Michigan offering reasons to believe

There's a certain 1980s power ballad that's quite popular whenever it is blared on the loudspeakers at Michigan Stadium. Particularly the line about a city boy, born and raised in south Detroit.

Michigan coach Brady Hoke is singing a similar but slightly different tune: "Don't Start Believin'."

Hoke has consistently downplayed just about every aspect of his team's 5-0 start. When the two major polls placed the Wolverines among the top 12 in the country this week, Hoke did everything but lead an "Over-rated!" cheer.

"I think we're a long way from being a Michigan football team," Hoke said Tuesday. When asked if he saw any signs on the field to believe his team could eventually become one of the nation's best this year, he answered simply: "No."

That attitude has filtered down to the players.

"The thing that I like about our team the most is that none of us believe we should be ranked what we’re ranked," center David Molk said. "We don’t like it. We don’t want anything to do with it. As a group, we believe we’ll downplay ourselves and look at our weaknesses before we look at our strengths."

It's a smart move on Hoke's part to keep expectations low. In each of the past two years, Michigan got off to solid starts in September and worked its way into the national rankings. Those teams, however, quickly fell back to earth in Big Ten play under Rich Rodriguez. This year's squad has most of the same players and many of the same flaws. And these Wolverines have played each of their first five games at home, with their first road trip of the season finally coming this week at Northwestern.

But Hoke and his players can soft-pedal the situation all they like. Truth is, there are actually reasons to start believing in Michigan.

Our preseason view of the Wolverines was that they could be a little better on defense while perhaps taking a step back offensively as Denard Robinson adjusted to a new system. The stats show a significant improvement on defense, while the offense remains one of the most potent in the Big Ten.

It's almost shocking to see Michigan tied for second nationally in points allowed per game (10.2) after the way this defense played the past few seasons. First-year coordinator Greg Mattison's switch to a 4-3 scheme has helped maximize the team's talents, and players like Craig Roh, Kenny Demens and Jordan Kovacs are playing some of the best football of their careers. Through five games last year, Michigan allowed 127 points and 433.6 yards per game. Through the same span this season, it has yielded just 51 points and 316 yards per game.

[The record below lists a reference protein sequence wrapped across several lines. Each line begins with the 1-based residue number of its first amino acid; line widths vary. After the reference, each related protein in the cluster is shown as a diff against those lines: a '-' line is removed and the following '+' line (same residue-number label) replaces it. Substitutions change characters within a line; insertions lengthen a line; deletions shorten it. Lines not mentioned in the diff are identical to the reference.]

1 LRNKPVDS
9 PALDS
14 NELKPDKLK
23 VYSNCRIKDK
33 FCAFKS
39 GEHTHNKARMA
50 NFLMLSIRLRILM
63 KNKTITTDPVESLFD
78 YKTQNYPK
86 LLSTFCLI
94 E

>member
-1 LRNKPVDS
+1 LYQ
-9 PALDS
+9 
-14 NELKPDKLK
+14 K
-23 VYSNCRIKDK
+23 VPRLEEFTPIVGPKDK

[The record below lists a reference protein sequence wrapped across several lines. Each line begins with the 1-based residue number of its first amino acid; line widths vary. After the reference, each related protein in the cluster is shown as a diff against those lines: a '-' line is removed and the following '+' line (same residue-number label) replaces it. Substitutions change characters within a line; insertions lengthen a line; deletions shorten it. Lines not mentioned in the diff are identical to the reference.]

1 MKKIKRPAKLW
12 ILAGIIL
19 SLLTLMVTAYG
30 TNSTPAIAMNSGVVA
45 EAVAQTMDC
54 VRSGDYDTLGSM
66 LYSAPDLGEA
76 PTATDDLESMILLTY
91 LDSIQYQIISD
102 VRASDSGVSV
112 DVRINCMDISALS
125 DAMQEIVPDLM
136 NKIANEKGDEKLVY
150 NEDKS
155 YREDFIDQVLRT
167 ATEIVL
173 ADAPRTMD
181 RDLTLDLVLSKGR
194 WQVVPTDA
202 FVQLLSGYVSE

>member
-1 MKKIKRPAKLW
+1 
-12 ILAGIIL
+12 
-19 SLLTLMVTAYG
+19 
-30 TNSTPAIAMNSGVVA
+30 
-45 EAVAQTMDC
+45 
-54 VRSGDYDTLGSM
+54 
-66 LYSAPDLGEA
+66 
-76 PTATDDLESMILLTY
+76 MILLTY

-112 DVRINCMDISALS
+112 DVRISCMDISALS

What's even more encouraging is how the defense usually gets better throughout the course of a game. Wolverines opponents have scored only seven points in the fourth quarter all year long, a sign that Mattison and the players are making good adjustments. The defense is also stiffening at big moments, as opponents have scored only seven times in 14 red zone opportunities.

This is hardly a shutdown defense. But Michigan did pitch its first shutout since 2007 last week against Minnesota, and Mattison's crew has had a knack for coming up with turnovers, grabbing an average of three takeaways per game. Mattison has kept players fresh by rotating in lots of bodies up front, and this defense is playing with obvious confidence, if not always perfect technique. It's certainly doing enough to keep the Wolverines in every game they play, especially given how the offense is performing.

Robinson & Co. may be playing in a new system, but things don't look all that different statistically and stylistically. Michigan is averaging 37.2 points per game, only slightly down from last year's production through the first five games (41.4 ppg) and ahead of the 2010 full-season average of 32.8 points a contest. Robinson ran for more than 1,700 yards a year ago; this year, he's on pace for 1,565 yards.

Shoelace's running numbers dipped during Big Ten action last year, as the toll of taking so many hits got to him. The Wolverines have committed to using more people than just their quarterback to run the ball this year, and Fitzgerald Toussaint and Vincent Smith are each averaging at least 6.5 yards per carry. While Robinson has looked shaky as a passer at times this season, offensive coordinator Al Borges pledged to design more short and intermediate throws to help his confidence. Using that plan last week, Robinson completed 15 of 19 passes for 169 yards and two touchdowns with no interceptions against Minnesota.

Maybe the best reason to believe, though, is the schedule. While Michigan finally hits the road this week and will play a tough rivalry game the following Saturday at Michigan State, it caught a big break by not drawing Wisconsin as a cross-division opponent. Everyone else in the Big Ten looks beatable, and Michigan's final two games at home against Nebraska and Ohio State don't appear nearly as daunting as they did back in the preseason. With all the Buckeyes' current problems, the Wolverines could finally snap their seven-game losing streak in their most important rivalry.

Is this the nation's 12th-best team right now? Probably not. But ...

"I believe we have the potential to be [ranked that high]," defensive end Ryan Van Bergen said. "I don't think we've played enough quality opponents, and I don't think we've played to the level we need to have earned that honor. But we can get there."

The journey is really only beginning. Maybe, though, it's time to start believing.